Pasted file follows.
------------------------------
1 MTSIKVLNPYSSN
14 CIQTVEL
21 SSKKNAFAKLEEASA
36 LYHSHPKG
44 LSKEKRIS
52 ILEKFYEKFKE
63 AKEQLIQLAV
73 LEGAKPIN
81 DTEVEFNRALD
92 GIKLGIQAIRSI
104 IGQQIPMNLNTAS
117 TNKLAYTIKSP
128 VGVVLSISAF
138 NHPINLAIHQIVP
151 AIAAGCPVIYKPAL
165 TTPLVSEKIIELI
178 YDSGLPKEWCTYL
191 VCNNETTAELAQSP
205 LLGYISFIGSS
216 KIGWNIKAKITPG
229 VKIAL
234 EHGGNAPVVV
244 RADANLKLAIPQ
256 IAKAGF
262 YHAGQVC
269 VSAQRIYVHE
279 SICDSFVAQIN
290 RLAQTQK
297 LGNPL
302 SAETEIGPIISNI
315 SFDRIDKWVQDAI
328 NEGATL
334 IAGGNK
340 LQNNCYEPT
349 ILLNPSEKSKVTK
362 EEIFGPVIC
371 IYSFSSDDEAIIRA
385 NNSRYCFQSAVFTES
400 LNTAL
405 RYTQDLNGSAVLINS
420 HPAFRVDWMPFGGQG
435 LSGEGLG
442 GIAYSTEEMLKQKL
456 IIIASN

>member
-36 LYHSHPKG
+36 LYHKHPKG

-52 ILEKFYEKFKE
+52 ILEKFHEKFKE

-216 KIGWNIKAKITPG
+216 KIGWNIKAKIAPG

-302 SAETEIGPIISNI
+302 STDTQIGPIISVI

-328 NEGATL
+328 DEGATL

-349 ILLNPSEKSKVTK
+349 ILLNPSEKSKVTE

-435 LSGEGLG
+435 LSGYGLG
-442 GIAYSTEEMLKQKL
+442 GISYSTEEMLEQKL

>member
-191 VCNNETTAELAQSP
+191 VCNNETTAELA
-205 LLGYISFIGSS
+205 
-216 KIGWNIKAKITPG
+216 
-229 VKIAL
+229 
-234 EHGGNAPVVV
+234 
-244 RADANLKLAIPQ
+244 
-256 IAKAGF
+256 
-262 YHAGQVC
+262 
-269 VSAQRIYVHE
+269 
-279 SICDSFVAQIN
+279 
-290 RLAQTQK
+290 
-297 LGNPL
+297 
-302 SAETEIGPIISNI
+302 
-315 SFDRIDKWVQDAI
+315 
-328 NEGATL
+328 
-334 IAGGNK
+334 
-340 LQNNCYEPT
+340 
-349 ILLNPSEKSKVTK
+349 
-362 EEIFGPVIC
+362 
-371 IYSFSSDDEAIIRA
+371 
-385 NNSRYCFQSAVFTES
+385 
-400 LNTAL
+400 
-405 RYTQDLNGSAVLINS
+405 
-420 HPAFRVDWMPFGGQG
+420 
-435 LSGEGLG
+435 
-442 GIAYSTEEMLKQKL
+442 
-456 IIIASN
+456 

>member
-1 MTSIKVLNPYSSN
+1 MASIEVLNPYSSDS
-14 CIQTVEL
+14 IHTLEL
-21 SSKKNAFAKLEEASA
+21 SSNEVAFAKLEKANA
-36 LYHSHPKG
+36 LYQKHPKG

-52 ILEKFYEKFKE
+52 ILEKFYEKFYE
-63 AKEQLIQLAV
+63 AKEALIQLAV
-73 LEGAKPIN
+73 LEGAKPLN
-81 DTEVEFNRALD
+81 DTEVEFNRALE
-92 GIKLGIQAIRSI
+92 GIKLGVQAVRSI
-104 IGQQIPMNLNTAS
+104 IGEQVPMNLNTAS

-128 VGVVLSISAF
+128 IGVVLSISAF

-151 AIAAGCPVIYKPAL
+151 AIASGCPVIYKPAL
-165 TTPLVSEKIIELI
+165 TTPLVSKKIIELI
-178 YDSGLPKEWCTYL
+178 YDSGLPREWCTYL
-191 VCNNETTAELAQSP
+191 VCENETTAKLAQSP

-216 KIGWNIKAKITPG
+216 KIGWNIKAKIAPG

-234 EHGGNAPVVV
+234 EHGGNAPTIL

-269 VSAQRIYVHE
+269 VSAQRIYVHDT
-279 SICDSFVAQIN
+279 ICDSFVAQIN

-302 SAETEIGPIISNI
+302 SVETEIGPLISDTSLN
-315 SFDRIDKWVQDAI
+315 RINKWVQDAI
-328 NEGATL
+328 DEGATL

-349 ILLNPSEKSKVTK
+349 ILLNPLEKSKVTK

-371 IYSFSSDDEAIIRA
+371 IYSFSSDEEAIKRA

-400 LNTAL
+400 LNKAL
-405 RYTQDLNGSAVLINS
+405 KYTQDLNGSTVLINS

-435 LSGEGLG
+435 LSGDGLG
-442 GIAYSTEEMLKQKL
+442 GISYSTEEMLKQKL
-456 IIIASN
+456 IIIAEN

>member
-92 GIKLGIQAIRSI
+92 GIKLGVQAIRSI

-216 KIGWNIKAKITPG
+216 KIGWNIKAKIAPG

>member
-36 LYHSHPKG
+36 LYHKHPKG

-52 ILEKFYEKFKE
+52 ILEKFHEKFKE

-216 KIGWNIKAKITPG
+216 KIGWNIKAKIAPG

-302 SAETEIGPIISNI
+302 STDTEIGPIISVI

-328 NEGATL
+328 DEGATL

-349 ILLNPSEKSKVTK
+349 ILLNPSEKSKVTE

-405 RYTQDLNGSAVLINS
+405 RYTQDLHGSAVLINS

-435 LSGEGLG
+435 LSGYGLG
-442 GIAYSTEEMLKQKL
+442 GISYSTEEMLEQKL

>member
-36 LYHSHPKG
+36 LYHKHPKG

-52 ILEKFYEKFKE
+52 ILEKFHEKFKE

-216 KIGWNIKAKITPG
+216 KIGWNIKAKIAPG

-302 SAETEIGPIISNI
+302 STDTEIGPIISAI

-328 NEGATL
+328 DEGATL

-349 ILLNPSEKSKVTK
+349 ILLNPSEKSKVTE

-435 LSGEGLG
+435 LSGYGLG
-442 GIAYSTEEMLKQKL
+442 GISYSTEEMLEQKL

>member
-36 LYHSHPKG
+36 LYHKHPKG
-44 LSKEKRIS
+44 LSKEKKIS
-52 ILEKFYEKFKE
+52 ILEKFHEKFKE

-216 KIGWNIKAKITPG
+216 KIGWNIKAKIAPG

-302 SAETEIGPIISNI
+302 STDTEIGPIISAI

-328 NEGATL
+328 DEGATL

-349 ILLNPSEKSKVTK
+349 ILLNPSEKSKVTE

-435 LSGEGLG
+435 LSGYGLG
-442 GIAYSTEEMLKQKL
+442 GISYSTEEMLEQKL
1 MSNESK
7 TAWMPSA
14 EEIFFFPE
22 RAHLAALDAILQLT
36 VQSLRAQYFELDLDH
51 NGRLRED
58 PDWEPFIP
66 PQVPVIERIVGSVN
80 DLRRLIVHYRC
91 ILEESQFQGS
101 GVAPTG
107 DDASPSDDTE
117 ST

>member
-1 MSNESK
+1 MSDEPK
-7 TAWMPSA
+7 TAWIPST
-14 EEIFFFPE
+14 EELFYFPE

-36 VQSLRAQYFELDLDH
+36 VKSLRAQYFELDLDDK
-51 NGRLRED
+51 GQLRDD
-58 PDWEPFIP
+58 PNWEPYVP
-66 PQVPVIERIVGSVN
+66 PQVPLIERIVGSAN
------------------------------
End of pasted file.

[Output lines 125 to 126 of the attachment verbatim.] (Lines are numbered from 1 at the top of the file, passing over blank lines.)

+36 LYQKHPKG

-52 ILEKFYEKFKE